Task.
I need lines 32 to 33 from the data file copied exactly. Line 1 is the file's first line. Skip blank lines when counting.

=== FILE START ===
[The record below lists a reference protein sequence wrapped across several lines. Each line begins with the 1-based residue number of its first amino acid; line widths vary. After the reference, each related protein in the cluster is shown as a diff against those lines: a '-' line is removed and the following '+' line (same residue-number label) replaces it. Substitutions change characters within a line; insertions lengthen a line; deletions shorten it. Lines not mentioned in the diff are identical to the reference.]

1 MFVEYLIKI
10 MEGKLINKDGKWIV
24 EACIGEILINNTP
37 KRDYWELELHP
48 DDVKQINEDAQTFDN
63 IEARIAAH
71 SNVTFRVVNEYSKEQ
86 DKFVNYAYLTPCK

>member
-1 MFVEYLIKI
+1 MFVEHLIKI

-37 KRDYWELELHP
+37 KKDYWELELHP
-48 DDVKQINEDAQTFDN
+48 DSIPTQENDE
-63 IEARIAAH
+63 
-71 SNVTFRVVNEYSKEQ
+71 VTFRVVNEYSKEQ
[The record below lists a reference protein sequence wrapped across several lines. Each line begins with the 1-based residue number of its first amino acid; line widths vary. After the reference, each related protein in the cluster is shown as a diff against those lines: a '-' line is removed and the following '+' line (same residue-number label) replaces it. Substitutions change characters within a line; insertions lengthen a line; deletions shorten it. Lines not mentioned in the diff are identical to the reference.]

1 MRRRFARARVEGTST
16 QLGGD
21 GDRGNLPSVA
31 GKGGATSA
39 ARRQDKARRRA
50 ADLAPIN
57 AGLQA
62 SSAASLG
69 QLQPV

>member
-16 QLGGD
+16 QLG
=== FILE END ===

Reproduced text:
-16 QLGGD
+16 QLG